Ancient Egypt 2615-332 B.C.E.: Geography Research Article from World Eras

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Natural Divisions. Egypt comprises two inhabitable zones—the valley and the delta of the Nile River. The valley divides into the east and west banks of the river, each with a desert beyond the area of cultivation. The delta also divides into two zones, east and west. Some scholars have argued that these divisions suggested to the Egyptians that the world could be conceived as a series of dualities. Certainly the Egyptians described their country in complementary pairs. The Egyptians commonly called their country "The Two Lands" (tawy), referring to Narmer's unification of Upper and Lower Egypt around 3000 B.C.E. The desert, called the Red Land (desheret), and the inhabitable zone, called the Black Land (kemet), were another duality in Egyptian thought. The Egyptians also contrasted the inhospitable mountains in view of the valley as the Haset, while the fertile valley...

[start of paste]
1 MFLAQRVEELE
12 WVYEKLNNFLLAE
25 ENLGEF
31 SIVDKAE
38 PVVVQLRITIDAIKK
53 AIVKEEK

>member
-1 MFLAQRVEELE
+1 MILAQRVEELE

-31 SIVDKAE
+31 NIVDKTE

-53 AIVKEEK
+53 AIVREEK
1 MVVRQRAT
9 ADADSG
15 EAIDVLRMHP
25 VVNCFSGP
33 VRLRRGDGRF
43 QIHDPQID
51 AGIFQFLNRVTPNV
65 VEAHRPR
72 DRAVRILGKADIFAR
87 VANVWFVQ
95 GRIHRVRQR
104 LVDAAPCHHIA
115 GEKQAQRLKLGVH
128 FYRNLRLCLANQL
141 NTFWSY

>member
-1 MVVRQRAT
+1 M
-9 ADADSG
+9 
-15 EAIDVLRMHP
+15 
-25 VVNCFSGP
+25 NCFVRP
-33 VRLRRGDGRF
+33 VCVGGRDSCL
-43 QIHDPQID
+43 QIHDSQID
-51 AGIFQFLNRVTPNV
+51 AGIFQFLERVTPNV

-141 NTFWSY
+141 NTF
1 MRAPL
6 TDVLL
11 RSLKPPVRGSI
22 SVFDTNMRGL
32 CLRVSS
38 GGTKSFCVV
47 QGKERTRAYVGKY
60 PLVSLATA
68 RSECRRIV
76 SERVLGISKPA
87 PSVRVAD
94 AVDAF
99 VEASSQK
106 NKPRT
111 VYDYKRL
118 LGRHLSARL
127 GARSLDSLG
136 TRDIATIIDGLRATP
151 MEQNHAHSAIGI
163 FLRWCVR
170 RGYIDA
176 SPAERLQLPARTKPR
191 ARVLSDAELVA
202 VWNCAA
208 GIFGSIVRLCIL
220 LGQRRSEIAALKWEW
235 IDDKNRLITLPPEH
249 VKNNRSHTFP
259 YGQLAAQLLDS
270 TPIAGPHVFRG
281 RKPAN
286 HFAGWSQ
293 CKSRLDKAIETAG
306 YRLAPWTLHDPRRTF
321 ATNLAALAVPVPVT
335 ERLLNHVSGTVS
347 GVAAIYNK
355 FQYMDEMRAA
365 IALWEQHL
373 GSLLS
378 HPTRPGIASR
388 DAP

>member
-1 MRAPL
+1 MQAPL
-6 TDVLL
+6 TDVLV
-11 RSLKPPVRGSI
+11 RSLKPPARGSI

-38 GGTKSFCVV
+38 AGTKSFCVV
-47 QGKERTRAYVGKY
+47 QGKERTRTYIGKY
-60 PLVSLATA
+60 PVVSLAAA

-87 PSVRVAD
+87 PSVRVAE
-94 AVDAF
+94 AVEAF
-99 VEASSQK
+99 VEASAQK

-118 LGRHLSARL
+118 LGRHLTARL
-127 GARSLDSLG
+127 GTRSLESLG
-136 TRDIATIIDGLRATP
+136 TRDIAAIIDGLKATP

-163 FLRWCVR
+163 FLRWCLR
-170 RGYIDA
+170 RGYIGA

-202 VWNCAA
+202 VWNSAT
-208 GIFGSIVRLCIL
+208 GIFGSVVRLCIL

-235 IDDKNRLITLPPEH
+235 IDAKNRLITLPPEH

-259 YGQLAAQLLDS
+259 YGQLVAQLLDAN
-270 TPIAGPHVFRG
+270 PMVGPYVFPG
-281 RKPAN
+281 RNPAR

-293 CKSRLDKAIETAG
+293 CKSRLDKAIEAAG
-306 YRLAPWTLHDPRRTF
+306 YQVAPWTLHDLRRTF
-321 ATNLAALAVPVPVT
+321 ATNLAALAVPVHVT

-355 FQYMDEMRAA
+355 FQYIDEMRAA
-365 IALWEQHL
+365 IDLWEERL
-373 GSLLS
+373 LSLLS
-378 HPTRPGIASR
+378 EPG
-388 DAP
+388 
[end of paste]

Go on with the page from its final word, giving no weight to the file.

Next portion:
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This section contains 638 words
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Buy the Ancient Egypt 2615-332 B.C.E.: Geography Encyclopedia Article
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